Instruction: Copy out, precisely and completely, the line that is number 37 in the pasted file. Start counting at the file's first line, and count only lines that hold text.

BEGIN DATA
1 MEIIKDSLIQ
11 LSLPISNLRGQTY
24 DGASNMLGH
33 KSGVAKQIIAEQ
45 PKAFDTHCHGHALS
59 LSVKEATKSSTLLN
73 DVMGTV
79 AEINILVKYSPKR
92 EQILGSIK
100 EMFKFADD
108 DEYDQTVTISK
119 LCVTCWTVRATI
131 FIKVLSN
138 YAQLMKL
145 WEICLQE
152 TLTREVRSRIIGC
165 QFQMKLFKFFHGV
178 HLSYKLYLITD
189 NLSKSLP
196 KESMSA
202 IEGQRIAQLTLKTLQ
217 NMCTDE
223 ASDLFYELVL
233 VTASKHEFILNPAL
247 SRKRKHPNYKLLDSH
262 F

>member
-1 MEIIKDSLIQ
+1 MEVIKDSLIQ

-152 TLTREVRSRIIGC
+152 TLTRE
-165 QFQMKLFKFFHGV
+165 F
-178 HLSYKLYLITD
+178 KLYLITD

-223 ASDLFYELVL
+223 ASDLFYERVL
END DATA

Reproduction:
+223 ASDLFYERVL